Expect India Inc to dump FMPs in big way

Written by Ashley Coutinho | Mumbai | Updated: Jul 23 2014, 14:07pm hrs
CompaniesFMPs are debt funds schemes that offered by asset management companies
Indian companies are looking to withdraw their investments in debt-oriented mutual funds, including so-called Fixed Maturity Plans (FMPs), offered by mutual fund houses and park them elsewhere as these funds now attract greater tax and need to be held for a longer time to qualify as long-term investments, according to the new provisions in the 2014 budget.

Companies typically park their surplus cash in returns-yielding instruments through their treasury operations, especially at a time when the intensity of capital expenditure is low, like it was in the last two years. Mutual funds are a preferred investment for such companies since it usually allowed them to earn returns higher than what they would get through bank deposits.

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FMPs are debt funds schemes that offered by asset management companies. These funds invest in corporate debt and offer investors a fixed return on investment over a fixed period of time.

With the choppiness in the Indian equity markets, debt products like FMPs offered by fund houses had become increasingly attractive for firms to invest their money since they offered assured returns over a fixed period of time, along with a tax advantage compared to other forms of investments like fixed deposits with banks.

Not surprisingly, FMPs formed the highest subset of mutual fund NFOs (new fund offers) in 2012 and 2013.

As on June 30, the assets under management (AUM) of debt-linked funds stood at

R7.07 lakh crore, more than the three times the AUM of equity-linked funds of R2.08 lakh crore, according to data available with Value Research, an independent mutual fund research company.

But the 2014-15 budget announced by finance minister Arun Jaitley on July 10 had reduced the attractiveness of debt-linked mutual funds like FMPs for Indian firms. The rate of tax on long term capital gains arising out of redemption of investment in debt funds has been hiked to 20% from 10%. Jaitley has also increased the tenure for which these investments have to held to qualify as long-term investments from one year to three years, which means that if units in these debt funds are sold before three years, they will attract short term capital gains tax, which is linked to the income slab of the investor and therefore highest for companies.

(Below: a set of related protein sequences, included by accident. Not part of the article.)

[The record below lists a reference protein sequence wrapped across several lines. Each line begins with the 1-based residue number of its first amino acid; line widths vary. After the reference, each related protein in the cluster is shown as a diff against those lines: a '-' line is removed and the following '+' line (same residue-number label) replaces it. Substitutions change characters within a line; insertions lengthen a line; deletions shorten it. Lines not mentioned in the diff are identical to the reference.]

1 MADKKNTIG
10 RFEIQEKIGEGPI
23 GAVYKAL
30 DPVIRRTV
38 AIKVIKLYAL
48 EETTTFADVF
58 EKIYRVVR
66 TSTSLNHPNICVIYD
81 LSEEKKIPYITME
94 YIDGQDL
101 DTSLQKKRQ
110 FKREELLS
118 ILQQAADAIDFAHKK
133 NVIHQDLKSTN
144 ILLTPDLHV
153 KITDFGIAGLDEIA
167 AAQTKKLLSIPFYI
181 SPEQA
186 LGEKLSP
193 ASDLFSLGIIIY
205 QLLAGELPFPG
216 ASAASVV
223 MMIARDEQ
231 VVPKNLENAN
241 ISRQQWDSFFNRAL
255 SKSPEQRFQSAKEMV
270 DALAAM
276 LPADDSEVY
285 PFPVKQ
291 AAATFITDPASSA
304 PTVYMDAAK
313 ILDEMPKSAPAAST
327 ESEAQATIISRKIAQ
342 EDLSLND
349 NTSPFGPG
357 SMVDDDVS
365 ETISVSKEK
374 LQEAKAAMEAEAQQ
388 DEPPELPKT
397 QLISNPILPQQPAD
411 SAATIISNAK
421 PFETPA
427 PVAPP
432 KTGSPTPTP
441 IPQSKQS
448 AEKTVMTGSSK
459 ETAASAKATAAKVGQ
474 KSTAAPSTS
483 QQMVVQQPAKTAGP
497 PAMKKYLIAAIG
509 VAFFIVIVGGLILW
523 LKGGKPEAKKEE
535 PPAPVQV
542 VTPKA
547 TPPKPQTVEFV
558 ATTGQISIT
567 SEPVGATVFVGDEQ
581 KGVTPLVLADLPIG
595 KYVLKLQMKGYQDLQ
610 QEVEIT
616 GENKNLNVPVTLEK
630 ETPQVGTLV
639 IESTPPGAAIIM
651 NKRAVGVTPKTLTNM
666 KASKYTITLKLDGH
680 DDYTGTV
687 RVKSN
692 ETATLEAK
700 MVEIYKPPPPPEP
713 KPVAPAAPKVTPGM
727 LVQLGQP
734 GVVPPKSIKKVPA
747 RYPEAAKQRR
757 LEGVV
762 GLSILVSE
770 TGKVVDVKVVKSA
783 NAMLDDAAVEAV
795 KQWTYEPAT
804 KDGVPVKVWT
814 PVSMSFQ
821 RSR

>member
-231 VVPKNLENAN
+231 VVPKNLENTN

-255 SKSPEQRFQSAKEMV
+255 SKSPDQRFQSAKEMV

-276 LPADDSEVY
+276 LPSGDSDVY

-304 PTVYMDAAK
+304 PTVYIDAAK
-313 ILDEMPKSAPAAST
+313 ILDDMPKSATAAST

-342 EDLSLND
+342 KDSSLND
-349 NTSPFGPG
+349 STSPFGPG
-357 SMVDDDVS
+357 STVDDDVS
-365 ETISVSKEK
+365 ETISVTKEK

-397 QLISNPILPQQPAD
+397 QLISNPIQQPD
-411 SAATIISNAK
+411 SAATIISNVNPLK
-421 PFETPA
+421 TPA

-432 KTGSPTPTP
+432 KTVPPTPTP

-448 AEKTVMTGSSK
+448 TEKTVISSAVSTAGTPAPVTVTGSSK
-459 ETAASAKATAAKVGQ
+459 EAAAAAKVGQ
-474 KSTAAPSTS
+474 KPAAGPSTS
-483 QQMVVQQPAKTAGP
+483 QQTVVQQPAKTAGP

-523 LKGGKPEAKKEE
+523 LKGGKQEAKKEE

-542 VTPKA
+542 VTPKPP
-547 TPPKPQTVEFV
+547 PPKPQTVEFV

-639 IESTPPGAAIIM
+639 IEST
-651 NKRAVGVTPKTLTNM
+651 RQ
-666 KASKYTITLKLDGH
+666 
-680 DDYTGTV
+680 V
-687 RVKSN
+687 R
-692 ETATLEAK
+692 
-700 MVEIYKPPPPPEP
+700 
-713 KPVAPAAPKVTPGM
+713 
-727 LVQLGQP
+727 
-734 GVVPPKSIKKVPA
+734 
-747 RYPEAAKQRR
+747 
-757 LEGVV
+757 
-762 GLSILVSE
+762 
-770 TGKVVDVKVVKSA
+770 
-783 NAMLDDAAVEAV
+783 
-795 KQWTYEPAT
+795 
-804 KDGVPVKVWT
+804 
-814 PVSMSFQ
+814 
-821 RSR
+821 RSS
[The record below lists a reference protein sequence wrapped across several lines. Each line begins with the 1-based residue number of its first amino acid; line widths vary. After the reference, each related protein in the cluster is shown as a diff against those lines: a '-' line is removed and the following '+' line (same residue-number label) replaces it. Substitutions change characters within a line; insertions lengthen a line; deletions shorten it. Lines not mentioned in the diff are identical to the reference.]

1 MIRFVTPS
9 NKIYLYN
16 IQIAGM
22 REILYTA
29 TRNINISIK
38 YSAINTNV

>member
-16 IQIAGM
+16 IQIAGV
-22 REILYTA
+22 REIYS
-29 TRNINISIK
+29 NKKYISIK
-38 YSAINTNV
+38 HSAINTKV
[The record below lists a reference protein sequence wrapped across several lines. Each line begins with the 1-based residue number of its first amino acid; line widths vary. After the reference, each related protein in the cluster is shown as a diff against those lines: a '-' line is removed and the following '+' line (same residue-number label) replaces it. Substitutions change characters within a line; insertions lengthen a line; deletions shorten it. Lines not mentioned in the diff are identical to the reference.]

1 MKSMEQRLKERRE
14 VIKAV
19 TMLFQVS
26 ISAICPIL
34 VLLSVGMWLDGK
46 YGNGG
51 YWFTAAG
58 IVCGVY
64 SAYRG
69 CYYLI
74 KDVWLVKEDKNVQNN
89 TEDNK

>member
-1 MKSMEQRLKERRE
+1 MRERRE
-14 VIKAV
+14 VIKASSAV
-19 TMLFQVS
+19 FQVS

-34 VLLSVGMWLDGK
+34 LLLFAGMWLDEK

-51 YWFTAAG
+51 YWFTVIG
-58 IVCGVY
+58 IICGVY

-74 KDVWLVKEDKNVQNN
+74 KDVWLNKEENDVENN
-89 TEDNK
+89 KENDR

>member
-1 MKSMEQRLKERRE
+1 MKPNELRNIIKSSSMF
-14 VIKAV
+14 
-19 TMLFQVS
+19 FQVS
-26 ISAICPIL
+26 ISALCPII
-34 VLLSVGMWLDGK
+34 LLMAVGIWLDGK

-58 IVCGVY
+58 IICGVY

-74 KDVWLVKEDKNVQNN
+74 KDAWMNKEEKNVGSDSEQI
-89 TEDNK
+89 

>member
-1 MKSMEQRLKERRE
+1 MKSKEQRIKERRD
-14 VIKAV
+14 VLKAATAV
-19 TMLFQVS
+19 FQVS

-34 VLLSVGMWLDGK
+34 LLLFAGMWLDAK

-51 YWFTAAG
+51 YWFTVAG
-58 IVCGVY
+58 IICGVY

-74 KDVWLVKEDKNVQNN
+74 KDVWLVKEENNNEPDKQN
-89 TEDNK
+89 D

Oil-to-yarn and retail conglomerate Reliance Industries (RIL), for instance, is the biggest investor in mutual funds among Indian companies, which is not surprising since it is also the largest cash generating company in India.

In fiscal 2014, it invested around R35,421 crore of its surplus cash in mutual funds. Around 70% of this was parked in FMPs. A sizeable portion of RILs remaining investment in mutual funds was in other open-ended debt funds as well.

RILs chief financial officer Alok Agarwal said that unless things changed and as the provisions surrounding FMPs stood at present, RIL would have to move its investment out of FMPs and into other products like short-term bank deposits.

There is no tax advantage in investing in FMPs anymore since the tax liability arising out of investing in fixed deposits and FMPs are more or less the same, says A Subbarao, group chief financial officer of RPG Enterprises. The government did this to remove tax arbitrage opportunities between bank deposits and FMPs and to shore up its tax revenues. Companies will much rather invest in short-term deposits and liquid mutual funds that provide the flexibility of redeeming the investment earlier.

One to three-year FMPs might see either redemptions or reduced inflows and overall inflow in this segment could see a 10-20% decline, says Niranjan Risbood, director of fund research at Morningstar India. According to estimates, the current size of the one to two-year FMP book is around

R1.5 lakh crore.

The other factor that could lead to a withdrawal of corporate money from mutual funds both debt and equity-linked is a revival in the capital expenditure cycle, that had suffered due to a slowdown in the economy over the last couple of years.

Companies like RIL and the Aditya Birla Groups cement making arm Ultratech Cement have either embarked on or announced large capital expenditure programmes for the current fiscal.

Agarwal of RIL said that his company would be investing R35,000 crore in fiscal 2015 towards augmenting capacity across its petrochemicals and refining businesses, strengthening its retail venture and rolling out its telecom initiative. Aditya Birla Groups cement making arm Ultratech Cement has announced an outlay of R10,000 crore over the next year-and-a-half to expand capacity.

Dwijendra Srivastava, head of fixed income products at Sundaram Mutual Fund, said that if inflation came under control and savings rate moved up, money from high net worth individuals may move into mutual funds, partially offsetting the impact of institutional money flowing out of the industry.